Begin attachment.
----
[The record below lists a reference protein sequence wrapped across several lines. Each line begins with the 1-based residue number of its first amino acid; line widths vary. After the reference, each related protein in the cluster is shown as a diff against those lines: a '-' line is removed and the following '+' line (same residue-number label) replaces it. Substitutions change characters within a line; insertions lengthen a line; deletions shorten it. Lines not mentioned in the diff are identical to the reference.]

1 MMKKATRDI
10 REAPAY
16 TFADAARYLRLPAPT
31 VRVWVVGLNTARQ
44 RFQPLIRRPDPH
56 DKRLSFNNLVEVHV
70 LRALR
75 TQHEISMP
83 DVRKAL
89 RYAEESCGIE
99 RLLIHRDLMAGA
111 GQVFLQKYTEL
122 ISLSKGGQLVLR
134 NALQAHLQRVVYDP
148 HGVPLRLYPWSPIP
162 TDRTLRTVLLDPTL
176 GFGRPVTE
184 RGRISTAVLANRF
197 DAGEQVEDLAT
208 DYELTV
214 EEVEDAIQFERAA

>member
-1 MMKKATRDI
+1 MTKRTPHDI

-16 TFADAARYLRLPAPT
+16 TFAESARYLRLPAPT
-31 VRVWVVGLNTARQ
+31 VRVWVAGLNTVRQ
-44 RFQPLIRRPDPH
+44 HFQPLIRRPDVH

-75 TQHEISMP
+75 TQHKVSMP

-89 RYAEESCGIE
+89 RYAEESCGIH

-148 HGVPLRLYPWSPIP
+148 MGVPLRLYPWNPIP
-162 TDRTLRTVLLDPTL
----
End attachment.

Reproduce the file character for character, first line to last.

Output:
[The record below lists a reference protein sequence wrapped across several lines. Each line begins with the 1-based residue number of its first amino acid; line widths vary. After the reference, each related protein in the cluster is shown as a diff against those lines: a '-' line is removed and the following '+' line (same residue-number label) replaces it. Substitutions change characters within a line; insertions lengthen a line; deletions shorten it. Lines not mentioned in the diff are identical to the reference.]

1 MMKKATRDI
10 REAPAY
16 TFADAARYLRLPAPT
31 VRVWVVGLNTARQ
44 RFQPLIRRPDPH
56 DKRLSFNNLVEVHV
70 LRALR
75 TQHEISMP
83 DVRKAL
89 RYAEESCGIE
99 RLLIHRDLMAGA
111 GQVFLQKYTEL
122 ISLSKGGQLVLR
134 NALQAHLQRVVYDP
148 HGVPLRLYPWSPIP
162 TDRTLRTVLLDPTL
176 GFGRPVTE
184 RGRISTAVLANRF
197 DAGEQVEDLAT
208 DYELTV
214 EEVEDAIQFERAA

>member
-1 MMKKATRDI
+1 MTKRTPHDI

-16 TFADAARYLRLPAPT
+16 TFAESARYLRLPAPT
-31 VRVWVVGLNTARQ
+31 VRVWVAGLNTVRQ
-44 RFQPLIRRPDPH
+44 HFQPLIRRPDVH

-75 TQHEISMP
+75 TQHKVSMP

-89 RYAEESCGIE
+89 RYAEESCGIH

-148 HGVPLRLYPWSPIP
+148 MGVPLRLYPWNPIP
-162 TDRTLRTVLLDPTL